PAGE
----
The unwriteable

WHEN you have philosophized for all you are worth, when every thought path seems to lead to the same idiotic conundrum, then all that is left is the writing: writing about philosophy, the act of philosophizing, about writing, about 'writing about philosophy', 'writing about writing', etc. etc.
     Reflection is good, reflexivity is a danger and sometimes a curse. Ourobouros — the image of a snake eating its own tail.
     What is writing? A philosophical question.
     Don't say 'words on a page' because that would include shopping lists, dictionaries, court transcripts, etc.
     Writing is just what writers do. For the writer, writing is the normal state, like breathing. In that case, failing to write — the exception rather than the rule — is the thing we have to try to understand.
     There's a scene early on in the 1998 movie Croupier where would-be author Jack Manfred, following the advice of his successful publisher friend, is trying to write a soccer novel. Trying, and failing.
     Jack is attempting to write the unwriteable. That's the point the script writer is making in this witty scene. Jack ponders various possible titles for a novel about the beautiful game with 'lots of sex, big money transfers, etc.' — an idea so preposterously clichéd that no author who was not brain dead would even attempt it. But poor Jack is desperate for success, willing to consider any proposal.
     This is the moment when Jack sees clearly, and perhaps for the first time, that in order to write he must have an idea that is writeable. We, the audience, get our first glimpse of the kind of writer Jack is. He's not a hack, and never could be.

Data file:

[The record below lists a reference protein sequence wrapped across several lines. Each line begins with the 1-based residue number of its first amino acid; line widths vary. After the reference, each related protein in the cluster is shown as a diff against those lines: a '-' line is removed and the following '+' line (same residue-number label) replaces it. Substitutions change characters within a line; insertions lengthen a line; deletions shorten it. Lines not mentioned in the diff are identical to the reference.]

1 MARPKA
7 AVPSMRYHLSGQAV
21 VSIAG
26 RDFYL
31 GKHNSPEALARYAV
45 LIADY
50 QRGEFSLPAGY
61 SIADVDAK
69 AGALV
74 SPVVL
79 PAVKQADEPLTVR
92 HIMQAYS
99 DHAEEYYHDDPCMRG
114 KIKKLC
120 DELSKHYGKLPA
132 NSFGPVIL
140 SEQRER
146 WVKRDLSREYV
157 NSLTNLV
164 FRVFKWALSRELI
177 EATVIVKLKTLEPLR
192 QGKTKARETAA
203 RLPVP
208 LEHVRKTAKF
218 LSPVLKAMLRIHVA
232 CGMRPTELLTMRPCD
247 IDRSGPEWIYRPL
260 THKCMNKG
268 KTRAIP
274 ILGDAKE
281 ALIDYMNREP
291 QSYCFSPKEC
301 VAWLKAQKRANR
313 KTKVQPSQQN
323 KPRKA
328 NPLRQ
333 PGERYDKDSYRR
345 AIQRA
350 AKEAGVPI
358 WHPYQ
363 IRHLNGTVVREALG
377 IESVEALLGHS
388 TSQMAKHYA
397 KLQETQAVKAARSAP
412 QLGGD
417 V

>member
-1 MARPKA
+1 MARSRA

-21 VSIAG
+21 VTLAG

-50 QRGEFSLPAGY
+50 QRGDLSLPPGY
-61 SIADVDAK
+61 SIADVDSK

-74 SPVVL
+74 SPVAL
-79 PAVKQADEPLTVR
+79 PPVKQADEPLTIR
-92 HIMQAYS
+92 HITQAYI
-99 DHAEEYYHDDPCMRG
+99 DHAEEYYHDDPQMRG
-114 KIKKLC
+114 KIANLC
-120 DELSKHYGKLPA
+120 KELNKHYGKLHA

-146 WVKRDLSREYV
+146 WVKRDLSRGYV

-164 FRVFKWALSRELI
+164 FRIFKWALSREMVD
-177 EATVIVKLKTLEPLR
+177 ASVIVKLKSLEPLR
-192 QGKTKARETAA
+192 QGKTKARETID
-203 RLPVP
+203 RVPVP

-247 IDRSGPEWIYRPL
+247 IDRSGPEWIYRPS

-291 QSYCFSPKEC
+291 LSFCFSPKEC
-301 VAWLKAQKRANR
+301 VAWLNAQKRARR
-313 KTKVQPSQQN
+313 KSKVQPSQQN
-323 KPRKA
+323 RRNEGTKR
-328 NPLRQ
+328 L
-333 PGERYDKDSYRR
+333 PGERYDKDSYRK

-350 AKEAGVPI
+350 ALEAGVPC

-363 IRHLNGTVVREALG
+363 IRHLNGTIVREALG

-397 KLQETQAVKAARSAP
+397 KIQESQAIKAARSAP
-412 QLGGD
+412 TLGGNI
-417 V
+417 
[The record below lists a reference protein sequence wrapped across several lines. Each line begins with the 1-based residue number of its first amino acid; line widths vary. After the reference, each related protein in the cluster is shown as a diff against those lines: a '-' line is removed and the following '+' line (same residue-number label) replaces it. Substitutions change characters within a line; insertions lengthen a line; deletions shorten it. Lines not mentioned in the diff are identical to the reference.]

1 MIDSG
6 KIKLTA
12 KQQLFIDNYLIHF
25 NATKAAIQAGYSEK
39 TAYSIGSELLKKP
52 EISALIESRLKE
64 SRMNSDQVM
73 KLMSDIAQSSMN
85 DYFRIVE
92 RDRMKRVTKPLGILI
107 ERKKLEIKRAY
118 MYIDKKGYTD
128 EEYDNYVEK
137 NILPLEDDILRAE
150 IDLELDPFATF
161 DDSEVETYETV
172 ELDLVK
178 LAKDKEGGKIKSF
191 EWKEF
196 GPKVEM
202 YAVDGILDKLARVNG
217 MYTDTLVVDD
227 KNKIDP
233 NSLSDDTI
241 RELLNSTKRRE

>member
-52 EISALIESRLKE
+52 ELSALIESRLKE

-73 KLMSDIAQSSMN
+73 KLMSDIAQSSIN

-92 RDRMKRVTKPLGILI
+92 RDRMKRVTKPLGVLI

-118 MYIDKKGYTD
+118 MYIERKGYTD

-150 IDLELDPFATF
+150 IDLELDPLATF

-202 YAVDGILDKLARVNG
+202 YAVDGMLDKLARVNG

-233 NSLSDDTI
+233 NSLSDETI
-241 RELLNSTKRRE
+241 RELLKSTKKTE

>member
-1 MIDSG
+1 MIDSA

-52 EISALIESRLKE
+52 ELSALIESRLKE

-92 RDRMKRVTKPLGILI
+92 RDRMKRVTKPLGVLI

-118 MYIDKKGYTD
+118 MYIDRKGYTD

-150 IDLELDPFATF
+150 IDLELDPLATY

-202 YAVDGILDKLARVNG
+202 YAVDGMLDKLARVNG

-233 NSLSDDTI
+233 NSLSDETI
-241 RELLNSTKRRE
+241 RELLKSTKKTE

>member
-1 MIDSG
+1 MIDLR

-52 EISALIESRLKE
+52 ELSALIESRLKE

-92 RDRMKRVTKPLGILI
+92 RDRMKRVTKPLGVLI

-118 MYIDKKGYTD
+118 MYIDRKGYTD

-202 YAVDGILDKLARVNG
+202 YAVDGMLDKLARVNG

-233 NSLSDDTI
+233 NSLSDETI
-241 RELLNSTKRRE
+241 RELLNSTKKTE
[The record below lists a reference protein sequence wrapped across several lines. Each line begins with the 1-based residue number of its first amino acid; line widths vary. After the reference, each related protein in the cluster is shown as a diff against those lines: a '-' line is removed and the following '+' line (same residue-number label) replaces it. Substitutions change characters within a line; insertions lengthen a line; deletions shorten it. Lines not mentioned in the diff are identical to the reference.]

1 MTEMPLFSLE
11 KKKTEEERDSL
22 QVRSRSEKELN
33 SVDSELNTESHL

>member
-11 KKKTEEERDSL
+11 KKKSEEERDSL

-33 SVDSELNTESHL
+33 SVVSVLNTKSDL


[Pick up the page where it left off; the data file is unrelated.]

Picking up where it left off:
Jack takes a job at a London casino and finds his topic: his life as a croupier. (By the end of the movie, he has learned 'the truth about himself, that he was a one book writer, a one time winner who had quit while he was ahead.')
     In academic philosophy today, hack writing has become an industry. Publishers want something that sells, and, eager to please, would be authors scramble for the bait. So we have endless numbers of books philosophizing about pop culture, or dumbed down for Philosophy 101 reading lists. — Good luck to you, if you can squeeze yourself into that mould.
     To find out whether an idea is writeable, try writing it and see what happens. Maybe you think that you would just know, without making the attempt, that Jack's would-be soccer novel is unwriteable. Bully for you. But what that supposed knowledge actually consists in, is an inner rehearsal, where you imagine what it would be like to write on that topic and recoil in horror at the thought.
     Then again, what is unwriteable for Jack might yet be writeable by someone of different skills or sensibilities. What is, or is not a cliché is in the eye of the critic or writer.
     All a hack writer needs is a recipe.
     There's always irony to fall back on, if you can't see any other way to do it. (Irony has had a bad press recently. It has to be subtle, to be any good. And then people don't get it.)
     Philosophy is a different case.
     In philosophy, you have to write, there is no alternative. If all you can write is rubbish, if you hate very word you put down on the page, then that shows something about your state of mind, no less than if your writing is perfect, and every word a jewel.
     In philosophy, there are no dead ends. Do you think you've discovered an insoluble conundrum? Are you sure? Then prove it. Can't you see your way ahead? are you lost in a fog? Then feel your way. Forget what others would think of this, or who might be reading your words. This is for you, and only for you.
     For the philosopher, nothing is unwriteable.